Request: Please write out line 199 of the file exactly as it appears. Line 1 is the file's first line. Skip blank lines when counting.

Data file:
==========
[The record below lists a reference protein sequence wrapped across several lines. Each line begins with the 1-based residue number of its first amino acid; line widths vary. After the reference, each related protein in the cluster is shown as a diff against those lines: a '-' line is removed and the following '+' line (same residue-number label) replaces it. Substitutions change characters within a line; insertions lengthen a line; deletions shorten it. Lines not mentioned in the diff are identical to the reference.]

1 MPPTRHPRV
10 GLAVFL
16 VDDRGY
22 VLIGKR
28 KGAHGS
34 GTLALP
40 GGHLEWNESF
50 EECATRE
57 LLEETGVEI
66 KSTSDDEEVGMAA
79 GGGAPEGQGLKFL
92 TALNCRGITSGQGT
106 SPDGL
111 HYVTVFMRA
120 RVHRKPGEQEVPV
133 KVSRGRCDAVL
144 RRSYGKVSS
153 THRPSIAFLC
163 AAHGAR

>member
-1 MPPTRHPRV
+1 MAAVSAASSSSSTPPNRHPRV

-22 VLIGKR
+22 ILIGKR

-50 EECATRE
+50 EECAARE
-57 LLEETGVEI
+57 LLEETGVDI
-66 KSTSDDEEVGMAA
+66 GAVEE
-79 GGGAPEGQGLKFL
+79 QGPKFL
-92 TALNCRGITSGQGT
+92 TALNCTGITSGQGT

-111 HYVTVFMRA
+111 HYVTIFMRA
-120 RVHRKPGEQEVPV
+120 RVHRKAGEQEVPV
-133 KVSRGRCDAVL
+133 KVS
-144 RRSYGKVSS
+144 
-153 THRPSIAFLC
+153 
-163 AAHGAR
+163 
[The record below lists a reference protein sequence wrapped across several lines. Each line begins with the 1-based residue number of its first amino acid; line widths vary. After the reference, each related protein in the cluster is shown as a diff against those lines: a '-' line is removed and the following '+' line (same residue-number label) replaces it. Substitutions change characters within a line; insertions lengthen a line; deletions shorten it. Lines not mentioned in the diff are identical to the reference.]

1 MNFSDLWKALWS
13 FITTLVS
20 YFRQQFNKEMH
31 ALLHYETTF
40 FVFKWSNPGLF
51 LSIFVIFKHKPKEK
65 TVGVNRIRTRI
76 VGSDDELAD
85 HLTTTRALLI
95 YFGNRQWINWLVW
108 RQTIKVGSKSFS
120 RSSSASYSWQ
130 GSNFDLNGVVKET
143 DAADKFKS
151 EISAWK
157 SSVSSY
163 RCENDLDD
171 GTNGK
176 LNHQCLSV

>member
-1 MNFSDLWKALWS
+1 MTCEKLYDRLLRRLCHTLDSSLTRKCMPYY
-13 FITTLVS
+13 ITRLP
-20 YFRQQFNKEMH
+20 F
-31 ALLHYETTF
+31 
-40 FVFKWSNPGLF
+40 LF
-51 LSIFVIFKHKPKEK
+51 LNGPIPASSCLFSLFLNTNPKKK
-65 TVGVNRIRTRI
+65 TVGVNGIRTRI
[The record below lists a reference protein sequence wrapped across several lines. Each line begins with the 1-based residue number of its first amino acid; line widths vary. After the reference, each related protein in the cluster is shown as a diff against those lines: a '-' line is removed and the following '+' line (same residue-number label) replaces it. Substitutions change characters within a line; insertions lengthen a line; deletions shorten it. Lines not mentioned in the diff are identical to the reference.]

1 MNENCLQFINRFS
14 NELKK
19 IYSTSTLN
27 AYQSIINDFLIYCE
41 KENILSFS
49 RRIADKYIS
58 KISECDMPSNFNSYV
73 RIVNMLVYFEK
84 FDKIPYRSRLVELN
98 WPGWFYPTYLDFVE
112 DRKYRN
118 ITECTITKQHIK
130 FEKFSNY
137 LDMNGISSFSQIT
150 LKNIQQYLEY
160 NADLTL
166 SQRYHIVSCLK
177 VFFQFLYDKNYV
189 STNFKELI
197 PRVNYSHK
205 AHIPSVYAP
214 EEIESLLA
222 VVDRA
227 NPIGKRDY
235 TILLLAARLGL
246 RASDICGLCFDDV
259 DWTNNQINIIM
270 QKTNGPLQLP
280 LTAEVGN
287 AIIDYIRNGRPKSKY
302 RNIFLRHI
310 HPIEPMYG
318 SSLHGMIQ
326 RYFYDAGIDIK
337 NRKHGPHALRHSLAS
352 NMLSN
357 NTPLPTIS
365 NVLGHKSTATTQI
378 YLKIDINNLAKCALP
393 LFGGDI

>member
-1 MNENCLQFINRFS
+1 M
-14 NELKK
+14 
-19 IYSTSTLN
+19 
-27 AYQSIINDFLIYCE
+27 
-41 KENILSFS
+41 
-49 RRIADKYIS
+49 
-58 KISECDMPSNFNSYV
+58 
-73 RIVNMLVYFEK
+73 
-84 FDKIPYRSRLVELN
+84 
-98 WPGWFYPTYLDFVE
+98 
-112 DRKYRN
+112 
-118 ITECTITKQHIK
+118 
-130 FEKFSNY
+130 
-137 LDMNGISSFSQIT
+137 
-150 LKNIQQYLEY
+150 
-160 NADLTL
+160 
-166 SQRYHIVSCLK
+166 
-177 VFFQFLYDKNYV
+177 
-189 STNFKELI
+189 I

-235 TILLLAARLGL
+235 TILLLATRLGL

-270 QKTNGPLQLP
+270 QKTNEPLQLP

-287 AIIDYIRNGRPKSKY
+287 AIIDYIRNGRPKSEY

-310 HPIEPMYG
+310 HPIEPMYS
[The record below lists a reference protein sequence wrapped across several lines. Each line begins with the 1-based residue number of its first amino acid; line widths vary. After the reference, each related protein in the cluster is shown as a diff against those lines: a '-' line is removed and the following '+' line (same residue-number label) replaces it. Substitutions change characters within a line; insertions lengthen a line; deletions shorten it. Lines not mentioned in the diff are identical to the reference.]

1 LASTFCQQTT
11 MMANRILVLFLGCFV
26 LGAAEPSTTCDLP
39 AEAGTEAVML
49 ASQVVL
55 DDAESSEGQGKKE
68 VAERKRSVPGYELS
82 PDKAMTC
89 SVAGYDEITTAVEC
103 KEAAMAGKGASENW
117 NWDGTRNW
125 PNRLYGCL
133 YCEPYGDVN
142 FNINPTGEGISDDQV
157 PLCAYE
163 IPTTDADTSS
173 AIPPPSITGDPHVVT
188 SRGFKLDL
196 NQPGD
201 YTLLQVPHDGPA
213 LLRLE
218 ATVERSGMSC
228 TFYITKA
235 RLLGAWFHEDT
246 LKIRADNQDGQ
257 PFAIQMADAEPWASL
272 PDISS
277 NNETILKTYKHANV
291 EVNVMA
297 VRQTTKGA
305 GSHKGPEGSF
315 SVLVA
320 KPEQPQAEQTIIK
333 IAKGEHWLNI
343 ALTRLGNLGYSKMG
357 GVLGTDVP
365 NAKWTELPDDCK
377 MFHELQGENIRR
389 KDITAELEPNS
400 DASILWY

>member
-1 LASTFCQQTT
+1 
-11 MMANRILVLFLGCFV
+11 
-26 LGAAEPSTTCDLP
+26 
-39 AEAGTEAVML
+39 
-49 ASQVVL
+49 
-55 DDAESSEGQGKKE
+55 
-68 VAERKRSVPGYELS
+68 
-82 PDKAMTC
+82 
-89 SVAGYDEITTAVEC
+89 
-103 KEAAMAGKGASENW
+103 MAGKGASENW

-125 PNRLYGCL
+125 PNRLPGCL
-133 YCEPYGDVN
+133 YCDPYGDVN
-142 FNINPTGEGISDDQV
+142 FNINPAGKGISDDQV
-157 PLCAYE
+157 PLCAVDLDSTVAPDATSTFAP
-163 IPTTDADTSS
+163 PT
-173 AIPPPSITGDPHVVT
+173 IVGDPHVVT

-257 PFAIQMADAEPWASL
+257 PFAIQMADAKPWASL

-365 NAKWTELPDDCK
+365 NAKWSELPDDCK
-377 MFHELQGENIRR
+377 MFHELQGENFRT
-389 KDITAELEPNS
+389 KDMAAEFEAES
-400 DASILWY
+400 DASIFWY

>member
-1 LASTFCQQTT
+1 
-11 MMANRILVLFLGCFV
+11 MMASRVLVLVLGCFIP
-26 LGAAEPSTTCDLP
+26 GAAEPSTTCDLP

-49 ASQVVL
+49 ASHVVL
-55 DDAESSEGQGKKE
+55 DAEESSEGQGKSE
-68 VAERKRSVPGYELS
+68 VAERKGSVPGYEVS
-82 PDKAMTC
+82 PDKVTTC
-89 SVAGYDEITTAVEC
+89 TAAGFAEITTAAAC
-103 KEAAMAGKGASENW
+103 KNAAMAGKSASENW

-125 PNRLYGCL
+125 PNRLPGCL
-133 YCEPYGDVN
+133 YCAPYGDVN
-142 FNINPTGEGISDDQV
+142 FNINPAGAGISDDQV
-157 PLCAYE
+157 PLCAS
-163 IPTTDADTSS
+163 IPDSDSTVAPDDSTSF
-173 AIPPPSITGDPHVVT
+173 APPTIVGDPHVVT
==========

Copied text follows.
277 NNETILKTYKHANV